One of the top tourist attractions in Bangor has for decades been the former year-round home of Stephen and Tabitha King on West Broadway.
With its eye-catching red exterior, creatively landscaped grounds and two iconic wrought-iron gates embellished with bats, a three-headed dragon and spider-like motifs, it’s become a pilgrimage destination for King fans from all over the world.
But few people know that the gate was designed and built by a longtime Maine resident named Terry Steel, who happened to be in the right place at the right time for Tabitha King to see his work and pluck him from obscurity.
A plaque at the house noting that Steel was the maker of the fence was stolen sometime in the 1980s, and in the ensuing years, Steel’s name has become unattached from his work.
“This gate has become an iconic draw to Bangor, much photographed by people from around the world,” said Steel, who is now retired and lives in Owls Head. “People assume that Mr. King had designed the gates and fences, or at least collaborated on the design. The truth is, I solely designed, built and installed the gates and fencing, with full support from the Kings, who were delighted with what I created.”
In 1978, Terry Steel was 30 years old and had recently moved to Bridgton. He’d just spent two-and-a-half years apprenticed to master blacksmith Danny Hurwitz in his home state of Maryland, learning centuries-old techniques of metalcraft, including hand-hammering iron and metal joinery.
He opened a blacksmith shop, Steel Forge, that year and began doing small jobs in Maine. He also took pieces of a wrought-iron gate he’d created in Maryland to home and craft shows in Maine, to show the kind of work he was capable of doing.
It was at a show in Lovell in 1980, where the Kings have long had their summer home, that Tabitha King saw Steel’s work and shortly afterward invited him to Bangor to talk about a project. Steel said he had no idea at the time that the Tabitha he spoke to on the phone was one of the famous Kings.
“I had no idea who she was until I drove up to the house just as Stephen King drove up in a red Caddy,” Steel said. “They gave me full license on design, with no suggestions as to subject matter other than to have the project reflect who Stephen King is, and allowed me any time necessary to complete the project.”
Over the course of two years, Steel designed and built 350 feet of fencing and two large gates, including the double gate at the front of the property. He let his imagination run wild with the design of the front gate, and utilized some of the unique skills his teacher, Hurwitz, had taught him, like hot-carving creature heads.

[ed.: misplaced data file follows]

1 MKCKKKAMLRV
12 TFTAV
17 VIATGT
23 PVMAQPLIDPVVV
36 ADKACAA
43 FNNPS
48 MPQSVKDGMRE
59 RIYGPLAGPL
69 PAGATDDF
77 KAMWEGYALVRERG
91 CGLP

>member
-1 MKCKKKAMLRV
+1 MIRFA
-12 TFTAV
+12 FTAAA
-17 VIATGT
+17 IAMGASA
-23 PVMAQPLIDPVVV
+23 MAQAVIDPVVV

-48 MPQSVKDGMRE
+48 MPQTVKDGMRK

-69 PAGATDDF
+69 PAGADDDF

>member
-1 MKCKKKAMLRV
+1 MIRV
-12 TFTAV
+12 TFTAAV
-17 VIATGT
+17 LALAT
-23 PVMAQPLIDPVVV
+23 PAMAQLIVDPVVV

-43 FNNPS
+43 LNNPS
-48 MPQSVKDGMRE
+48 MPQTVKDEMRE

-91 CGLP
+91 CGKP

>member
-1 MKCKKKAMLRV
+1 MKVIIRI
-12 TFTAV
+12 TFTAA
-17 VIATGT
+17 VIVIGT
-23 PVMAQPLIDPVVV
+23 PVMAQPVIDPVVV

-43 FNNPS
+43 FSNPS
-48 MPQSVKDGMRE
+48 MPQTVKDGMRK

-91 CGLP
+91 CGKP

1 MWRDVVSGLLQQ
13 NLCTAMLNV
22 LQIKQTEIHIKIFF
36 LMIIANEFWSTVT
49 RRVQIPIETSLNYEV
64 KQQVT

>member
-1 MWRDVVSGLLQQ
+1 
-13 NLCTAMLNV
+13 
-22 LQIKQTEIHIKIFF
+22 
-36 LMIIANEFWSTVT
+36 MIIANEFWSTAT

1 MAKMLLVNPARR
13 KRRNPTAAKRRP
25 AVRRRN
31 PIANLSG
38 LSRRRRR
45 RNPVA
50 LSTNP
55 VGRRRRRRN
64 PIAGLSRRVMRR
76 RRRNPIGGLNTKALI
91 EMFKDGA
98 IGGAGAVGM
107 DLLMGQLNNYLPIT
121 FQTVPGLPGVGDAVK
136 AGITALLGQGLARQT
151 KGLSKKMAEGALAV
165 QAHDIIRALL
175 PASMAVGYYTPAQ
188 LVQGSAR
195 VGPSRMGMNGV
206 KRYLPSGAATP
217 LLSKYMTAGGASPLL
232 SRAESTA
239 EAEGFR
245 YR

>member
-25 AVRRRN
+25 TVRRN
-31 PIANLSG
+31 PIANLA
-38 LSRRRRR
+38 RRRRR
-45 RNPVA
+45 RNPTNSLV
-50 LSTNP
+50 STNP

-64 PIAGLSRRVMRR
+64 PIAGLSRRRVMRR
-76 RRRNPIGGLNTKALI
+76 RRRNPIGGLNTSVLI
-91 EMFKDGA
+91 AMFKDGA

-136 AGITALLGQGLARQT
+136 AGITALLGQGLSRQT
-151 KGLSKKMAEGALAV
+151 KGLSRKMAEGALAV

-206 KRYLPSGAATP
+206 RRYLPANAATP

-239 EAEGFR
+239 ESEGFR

“I thought about how Mr. King was considered the master of inducing adrenaline rushes through fear, and what were good symbols of that fearful aspect,” Steel recalled. “I thought much of spiders, webs encountered in the dark in the woods, and bats, goat heads and dragons. A three-headed dragon appeared in my mind fully formed, much like the three-headed dog Cerberus who guards the gates of Hell.”
Interestingly, some of the design elements created by Steel would end up presaging things in future King books, such as the spider demon Mordred Deschain in the last two books of the Dark Tower series, both published in 2004, and the dragon killed by one of the protagonists in his 1984 novel, “The Eyes of the Dragon.”
Steel and a crew of workers finished the gates on-site at the King house in 1982, and installation was complete by the end of that year. While people would regularly stop and watch them work during the creation of the fence and gates, Steel didn’t realize what a draw it would become until years later.
In September 2010, a woman crashed her car into the gate, causing major damage to the iconic structure. Bangor metalworker Leaman Allen of Allenfarm Fence quickly repaired the gate, and had it back to its original form by the end of that year.
The Kings now spend their winters in Florida and their summers in western Maine, and the Bangor house has been transformed into the home of their charitable foundation, his archive and a writer’s retreat.
It’s the highlight of stops on SK Tours, the guided tour of King-related landmarks around Bangor that for the past 14 years has been run by the Tinker family, who previously operated the King-themed Bett’s Bookstore.
Steel went on to design and build iron gates for large churches in Washington, D.C., and Dallas, Texas, as well as for the Church of the Redeemer in Sorrento, and outside of One City Center in downtown Portland. The King house gates, completed a little more than 40 years ago, are still his largest and most well-known creation.